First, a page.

Science has advanced the quest to decode speech directly from the brain

Stroke can rob patients of the ability to speak. A step forward has been taken to restore communication for these individuals.

Sep 9, 2019 |
3 min read

Many of us take the ability to speak for granted. We rely on verbalizations to express our wants and needs.

We can ask for more warmth when the temperature drops. We can discuss what we’d like to eat when we’re hungry. We can beg and plead for somebody to turn off the radio when it plays a new Nickelback single.

Sadly, some people are robbed of this ability. Stroke and pulmonary embolisms are the most common explanations for this. Now, science has taken a step forward in the treatment of such issues. There’s a long way to go, but we’re closer to deciphering brainwaves and converting them to artificial speech.


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Why do stroke patients lose the ability to speak?

When somebody suffers a stroke, the flow of blood to the brain is compromised. Arteries clogging (known as ischemic stroke) or bursting (hemorrhagic stroke) are to blame for this.

The upshot is the same in either case. Blood cannot flow to the brain. This, in turn, kills brain cells. If the stroke attacks the left hemisphere of the brain, these cells are linked to the ability to speak. Sometimes, motor function is also compromised.

With intense therapy, some degree of communication can be restored – assuming the damage is not too severe. This is expensive and time-consuming, though. Time and money are commodities that some stroke patients lack. This can lead to a lifetime of compromised speech. In some cases, the patients are rendered mute.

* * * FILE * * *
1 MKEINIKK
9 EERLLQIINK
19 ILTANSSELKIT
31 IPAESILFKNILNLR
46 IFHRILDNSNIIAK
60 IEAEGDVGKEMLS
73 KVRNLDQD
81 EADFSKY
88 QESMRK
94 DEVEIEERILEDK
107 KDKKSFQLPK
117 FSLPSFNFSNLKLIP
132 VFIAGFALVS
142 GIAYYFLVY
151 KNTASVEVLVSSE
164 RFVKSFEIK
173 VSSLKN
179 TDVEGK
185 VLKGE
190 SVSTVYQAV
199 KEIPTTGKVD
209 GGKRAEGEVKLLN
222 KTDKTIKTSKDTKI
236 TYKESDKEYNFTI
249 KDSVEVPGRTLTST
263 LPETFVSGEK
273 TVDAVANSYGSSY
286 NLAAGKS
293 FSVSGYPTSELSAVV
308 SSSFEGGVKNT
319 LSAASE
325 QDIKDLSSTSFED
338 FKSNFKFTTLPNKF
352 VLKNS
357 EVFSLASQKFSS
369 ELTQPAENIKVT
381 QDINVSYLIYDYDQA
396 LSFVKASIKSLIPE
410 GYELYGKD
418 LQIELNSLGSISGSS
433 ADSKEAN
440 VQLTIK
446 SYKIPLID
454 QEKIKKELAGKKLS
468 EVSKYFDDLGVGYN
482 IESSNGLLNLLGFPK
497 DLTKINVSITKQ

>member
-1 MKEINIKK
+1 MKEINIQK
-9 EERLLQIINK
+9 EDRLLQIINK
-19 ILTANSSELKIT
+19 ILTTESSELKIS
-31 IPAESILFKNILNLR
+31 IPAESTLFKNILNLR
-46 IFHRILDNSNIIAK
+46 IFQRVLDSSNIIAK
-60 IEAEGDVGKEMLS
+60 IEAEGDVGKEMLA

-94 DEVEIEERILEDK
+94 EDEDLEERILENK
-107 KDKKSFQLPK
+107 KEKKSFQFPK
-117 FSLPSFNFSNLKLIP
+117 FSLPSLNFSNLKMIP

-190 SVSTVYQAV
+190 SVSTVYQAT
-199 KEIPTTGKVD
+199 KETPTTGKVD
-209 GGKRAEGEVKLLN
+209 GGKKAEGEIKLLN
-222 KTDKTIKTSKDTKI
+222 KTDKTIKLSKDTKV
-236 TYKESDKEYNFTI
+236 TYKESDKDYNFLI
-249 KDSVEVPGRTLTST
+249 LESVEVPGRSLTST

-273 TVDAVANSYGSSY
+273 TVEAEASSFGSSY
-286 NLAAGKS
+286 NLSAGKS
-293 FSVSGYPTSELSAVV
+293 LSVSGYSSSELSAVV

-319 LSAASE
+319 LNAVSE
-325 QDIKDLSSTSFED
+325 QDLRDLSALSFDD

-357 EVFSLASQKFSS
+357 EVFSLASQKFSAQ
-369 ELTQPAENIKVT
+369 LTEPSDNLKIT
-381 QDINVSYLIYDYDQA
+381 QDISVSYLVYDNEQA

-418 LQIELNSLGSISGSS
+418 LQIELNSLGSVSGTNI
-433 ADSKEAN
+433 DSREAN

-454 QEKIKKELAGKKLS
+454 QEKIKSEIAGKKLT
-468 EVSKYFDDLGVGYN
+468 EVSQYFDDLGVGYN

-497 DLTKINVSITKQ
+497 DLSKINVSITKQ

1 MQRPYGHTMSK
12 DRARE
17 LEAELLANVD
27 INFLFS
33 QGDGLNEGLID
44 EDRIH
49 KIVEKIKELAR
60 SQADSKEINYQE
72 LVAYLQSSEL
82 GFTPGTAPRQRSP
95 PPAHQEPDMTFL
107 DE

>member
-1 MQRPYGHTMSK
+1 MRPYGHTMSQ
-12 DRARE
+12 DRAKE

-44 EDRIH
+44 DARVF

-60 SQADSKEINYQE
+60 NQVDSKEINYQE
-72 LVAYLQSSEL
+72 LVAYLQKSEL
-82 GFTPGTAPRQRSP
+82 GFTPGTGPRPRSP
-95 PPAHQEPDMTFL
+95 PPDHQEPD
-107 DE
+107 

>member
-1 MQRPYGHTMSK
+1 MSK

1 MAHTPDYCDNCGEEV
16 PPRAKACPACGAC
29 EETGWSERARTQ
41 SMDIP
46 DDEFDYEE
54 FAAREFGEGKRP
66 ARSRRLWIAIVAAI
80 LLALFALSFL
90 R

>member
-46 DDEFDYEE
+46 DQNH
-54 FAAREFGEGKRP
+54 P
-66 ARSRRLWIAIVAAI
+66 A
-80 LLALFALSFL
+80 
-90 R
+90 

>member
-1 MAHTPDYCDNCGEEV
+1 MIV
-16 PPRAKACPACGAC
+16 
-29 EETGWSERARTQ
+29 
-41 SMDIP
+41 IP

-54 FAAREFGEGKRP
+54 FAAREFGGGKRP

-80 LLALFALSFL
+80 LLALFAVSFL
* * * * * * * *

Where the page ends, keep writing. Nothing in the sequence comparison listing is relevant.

Even if the patient can speak, it will be an arduous process. Also, they’ll find it difficult to articulate their words. A stroke patient may be asking somebody to pass them a pen. This will, frequently, come out as, “please pass me the potato” or something equally unhelpful.

As you can imagine, this is extremely frustrating for the individual. A stroke survivor already has enough to deal with. They don’t need any extra complications in their lives, and an inability to articulate their thoughts can be hugely stressful. This is why this breakthrough in neural decoding, published in the journal Nature, is so welcome.

What is neural decoding?

When we speak, it’s rarely a conscious effort. We’re not talking about people that and speak before thinking, here. Having a metaphorical foot in your mouth is a social issue, not a medical one.

When we speak, it’s a natural process. Our brain formulates thoughts and sends messages to the vocal cords. These cords then express our thoughts verbally through a series of vibrations. It’s rarely an active choice.

Neural decoding aims to cut out the middleman of vocal cords. It’s not mind-reading technology, and it’s very early days. Don’t expect a stroke patient to recite a Shakespearean sonnet using neural decoding. What will happen is that a computer can pick up on thoughts, and express at least some of the words into verbalizations.

Experiments on neural decoding were run on a focus group. It was found that, when given 25 different words, people could decipher the correct word almost half the time. This ratio dropped to nearly a quarter when the word count was upped to 50.

That may not sound like much, but for somebody that cannot speak at all, it’s a huge step forward. Having access to a handful of keywords can be a building block to greater understanding.

Besides, it’s still a better hit ratio than Siri. At least these patients will not be provided directions to the nearest Laundromat when asking for a teaspoon.

Will neural decoding help people that have never been able to speak?

Patients that have never been able to verbally articulate themselves are a different matter. Sadly, neural decoding will not aid people that live with cerebral palsy. Such individuals have limited-to-zero experience in using their vocal cords.

Like all scientific breakthroughs, though, patience is key here. Rome was not built in a day, after all. If neural decoding becomes everyday and helps stroke patients recover speech, who is to say that it cannot somebody help other patients discover the ability to talk?

Keep an eye on these developments. Happy accidents occur in science every day, as do, “eureka!” moments. Neural decoding is already taking sizeable steps forward. These may become giant strides in no time at all.

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